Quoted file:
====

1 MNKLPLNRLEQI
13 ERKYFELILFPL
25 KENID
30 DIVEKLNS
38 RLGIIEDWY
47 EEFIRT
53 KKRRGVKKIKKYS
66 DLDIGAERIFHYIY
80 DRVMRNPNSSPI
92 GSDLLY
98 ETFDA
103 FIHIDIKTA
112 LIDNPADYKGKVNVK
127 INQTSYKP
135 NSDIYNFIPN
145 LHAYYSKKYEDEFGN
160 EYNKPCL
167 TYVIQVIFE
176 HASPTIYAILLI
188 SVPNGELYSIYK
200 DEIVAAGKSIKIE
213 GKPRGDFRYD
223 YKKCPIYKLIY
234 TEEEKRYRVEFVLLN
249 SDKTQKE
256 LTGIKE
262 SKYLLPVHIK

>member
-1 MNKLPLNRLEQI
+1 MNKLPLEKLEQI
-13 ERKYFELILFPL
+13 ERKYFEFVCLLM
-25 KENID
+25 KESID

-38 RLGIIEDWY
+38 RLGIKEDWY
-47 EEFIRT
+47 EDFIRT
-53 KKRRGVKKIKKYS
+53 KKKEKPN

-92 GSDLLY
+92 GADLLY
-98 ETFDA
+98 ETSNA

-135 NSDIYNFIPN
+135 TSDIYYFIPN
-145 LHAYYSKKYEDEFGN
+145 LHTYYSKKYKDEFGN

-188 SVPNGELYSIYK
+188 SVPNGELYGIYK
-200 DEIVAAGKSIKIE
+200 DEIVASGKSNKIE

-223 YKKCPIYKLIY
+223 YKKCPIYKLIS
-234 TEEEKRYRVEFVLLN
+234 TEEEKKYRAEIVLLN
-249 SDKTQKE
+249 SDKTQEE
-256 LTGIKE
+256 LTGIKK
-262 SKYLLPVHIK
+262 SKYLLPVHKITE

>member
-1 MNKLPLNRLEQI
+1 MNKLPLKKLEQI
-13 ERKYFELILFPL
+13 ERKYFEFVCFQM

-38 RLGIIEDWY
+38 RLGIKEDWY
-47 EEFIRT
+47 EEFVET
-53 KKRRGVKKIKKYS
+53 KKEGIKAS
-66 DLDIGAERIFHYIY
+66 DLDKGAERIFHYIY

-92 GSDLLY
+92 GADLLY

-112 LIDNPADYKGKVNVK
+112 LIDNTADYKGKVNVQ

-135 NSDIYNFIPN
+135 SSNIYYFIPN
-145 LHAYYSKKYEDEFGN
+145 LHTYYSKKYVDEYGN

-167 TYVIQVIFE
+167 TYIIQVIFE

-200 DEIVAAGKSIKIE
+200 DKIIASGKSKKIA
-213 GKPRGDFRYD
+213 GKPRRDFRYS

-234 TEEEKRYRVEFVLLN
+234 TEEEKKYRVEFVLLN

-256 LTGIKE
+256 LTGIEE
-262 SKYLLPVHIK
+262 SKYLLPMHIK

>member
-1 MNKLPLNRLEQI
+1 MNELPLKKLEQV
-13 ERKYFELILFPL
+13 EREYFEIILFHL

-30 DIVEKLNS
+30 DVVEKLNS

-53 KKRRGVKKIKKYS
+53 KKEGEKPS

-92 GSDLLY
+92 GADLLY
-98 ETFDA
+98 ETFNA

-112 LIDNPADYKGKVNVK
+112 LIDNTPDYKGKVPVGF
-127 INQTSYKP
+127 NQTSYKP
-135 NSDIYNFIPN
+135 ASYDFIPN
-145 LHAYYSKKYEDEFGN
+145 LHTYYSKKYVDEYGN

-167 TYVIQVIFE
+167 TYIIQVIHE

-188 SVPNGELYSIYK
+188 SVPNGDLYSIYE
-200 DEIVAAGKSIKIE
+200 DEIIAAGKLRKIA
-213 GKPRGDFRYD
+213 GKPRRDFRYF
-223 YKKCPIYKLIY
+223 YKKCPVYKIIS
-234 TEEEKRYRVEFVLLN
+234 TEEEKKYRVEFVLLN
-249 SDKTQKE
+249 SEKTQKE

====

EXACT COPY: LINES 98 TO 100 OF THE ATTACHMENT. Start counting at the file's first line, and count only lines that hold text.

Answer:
+1 MNELPLKKLEQV
-13 ERKYFELILFPL
+13 EREYFEIILFHL